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Board of Education of East Windsor Regional School District v. State Board of Education

Decided: March 4, 1980.

THE BOARD OF EDUCATION OF THE EAST WINDSOR REGIONAL SCHOOL DISTRICT, APPELLANT,
v.
THE STATE BOARD OF EDUCATION, RESPONDENT



On appeal from The State Board of Education.

Seidman, Michels and Devine.

Per Curiam

This appeal challenges the decisions of the Commissioner of Education and the State Board of Education reducing the amount by which the Board of Education of the East Windsor Regional School District (board) sought to increase its 1979-80 budget above the permissible rate of increase imposed by N.J.S.A. 18A:7A-25. The board contends that its request should have been granted in full in order to enable it to carry out the constitutional mandate of a thorough and efficient system of education; that it was deprived of a judicial-type hearing; that the administrative action was arbitrary, and that the requested cap waiver should have been permitted so as to "let the people decide whether or not the local board is right in its assessments of what is needed to provide a thorough and efficient system."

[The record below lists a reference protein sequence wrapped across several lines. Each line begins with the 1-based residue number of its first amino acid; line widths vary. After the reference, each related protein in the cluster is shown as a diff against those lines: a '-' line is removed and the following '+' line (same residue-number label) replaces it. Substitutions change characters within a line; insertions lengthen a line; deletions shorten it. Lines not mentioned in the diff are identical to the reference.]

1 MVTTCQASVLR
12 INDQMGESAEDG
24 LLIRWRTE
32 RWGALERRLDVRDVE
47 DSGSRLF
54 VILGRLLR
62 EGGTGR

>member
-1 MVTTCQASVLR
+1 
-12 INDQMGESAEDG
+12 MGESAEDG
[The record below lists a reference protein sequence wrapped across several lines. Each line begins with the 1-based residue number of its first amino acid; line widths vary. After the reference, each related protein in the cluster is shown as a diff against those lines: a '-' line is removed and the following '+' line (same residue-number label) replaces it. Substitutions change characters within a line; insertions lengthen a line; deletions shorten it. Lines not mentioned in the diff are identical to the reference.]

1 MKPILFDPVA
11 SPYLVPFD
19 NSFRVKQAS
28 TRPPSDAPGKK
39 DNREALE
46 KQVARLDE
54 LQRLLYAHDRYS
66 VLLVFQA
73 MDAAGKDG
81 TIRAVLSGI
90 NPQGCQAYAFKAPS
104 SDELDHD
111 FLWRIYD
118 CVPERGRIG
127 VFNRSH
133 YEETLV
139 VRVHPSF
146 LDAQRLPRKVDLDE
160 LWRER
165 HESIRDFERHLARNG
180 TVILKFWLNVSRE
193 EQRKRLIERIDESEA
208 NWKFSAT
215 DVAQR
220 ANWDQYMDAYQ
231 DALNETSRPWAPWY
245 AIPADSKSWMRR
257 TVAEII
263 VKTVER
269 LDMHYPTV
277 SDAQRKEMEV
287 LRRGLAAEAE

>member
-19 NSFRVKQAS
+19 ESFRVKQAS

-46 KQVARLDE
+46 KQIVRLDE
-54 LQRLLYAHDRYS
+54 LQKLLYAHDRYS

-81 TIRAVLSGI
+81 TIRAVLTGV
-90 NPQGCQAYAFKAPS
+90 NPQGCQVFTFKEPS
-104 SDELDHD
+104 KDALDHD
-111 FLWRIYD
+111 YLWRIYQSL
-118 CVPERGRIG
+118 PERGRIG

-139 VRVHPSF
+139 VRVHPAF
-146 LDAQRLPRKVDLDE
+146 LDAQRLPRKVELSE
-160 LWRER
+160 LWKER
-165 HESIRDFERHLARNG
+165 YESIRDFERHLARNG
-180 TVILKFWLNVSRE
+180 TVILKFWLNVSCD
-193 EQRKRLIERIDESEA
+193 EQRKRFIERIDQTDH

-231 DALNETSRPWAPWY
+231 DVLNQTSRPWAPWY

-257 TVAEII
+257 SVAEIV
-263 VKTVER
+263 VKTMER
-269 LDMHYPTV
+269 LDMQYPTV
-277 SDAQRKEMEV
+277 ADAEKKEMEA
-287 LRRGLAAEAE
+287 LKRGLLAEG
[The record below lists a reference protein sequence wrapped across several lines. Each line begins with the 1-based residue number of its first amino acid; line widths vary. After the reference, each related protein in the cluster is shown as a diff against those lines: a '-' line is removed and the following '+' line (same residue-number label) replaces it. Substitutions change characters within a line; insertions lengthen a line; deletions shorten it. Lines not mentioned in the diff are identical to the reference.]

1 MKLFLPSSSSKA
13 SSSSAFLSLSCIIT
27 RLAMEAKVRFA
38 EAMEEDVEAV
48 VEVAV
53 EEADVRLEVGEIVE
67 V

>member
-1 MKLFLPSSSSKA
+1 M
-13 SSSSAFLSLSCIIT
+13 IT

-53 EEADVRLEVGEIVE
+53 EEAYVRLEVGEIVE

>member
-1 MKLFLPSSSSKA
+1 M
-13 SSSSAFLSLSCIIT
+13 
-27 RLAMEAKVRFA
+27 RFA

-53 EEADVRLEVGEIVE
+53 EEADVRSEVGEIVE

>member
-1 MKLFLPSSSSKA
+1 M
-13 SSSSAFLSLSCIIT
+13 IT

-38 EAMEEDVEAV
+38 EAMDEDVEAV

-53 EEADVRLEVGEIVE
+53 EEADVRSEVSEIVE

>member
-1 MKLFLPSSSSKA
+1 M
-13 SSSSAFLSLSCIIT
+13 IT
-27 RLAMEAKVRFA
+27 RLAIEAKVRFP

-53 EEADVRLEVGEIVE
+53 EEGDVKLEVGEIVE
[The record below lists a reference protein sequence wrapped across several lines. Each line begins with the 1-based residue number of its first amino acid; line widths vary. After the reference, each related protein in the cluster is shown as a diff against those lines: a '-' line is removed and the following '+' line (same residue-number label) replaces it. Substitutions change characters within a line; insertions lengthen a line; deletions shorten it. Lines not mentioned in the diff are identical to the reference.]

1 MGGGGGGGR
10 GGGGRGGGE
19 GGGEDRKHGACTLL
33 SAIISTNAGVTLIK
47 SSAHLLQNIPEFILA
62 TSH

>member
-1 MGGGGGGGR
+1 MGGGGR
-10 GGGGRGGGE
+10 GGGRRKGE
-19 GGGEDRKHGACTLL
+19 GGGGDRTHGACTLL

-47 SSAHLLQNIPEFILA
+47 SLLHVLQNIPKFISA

On January 15, 1979 the board submitted its request to the Commissioner, pursuant to N.J.S.A. 18A:7A-25, for a budget cap override in the amount of $575,779. The annexed Cap Review Fact Sheet, prepared in conformity to the procedural guide promulgated by the State Department of Education, listed 18 programs or projects that would have to be eliminated or reduced if the override was not granted, and set forth the goal or objective of the program or project, the cost allocated to each, the estimated number of students affected, the reason for selecting the program for elimination, and the order of priority. Also appended to the request was a Cap Review Summary made by the county superintendent, in which 12 of the enumerated projects, totalling $400,444, were recommended for cap waiver approval. The others, totalling $176,723, were not recommended for approval. In all but one instance ($10,000 allocated to the position of assistant principal), the county superintendent gave a concise explanation for the recommendation.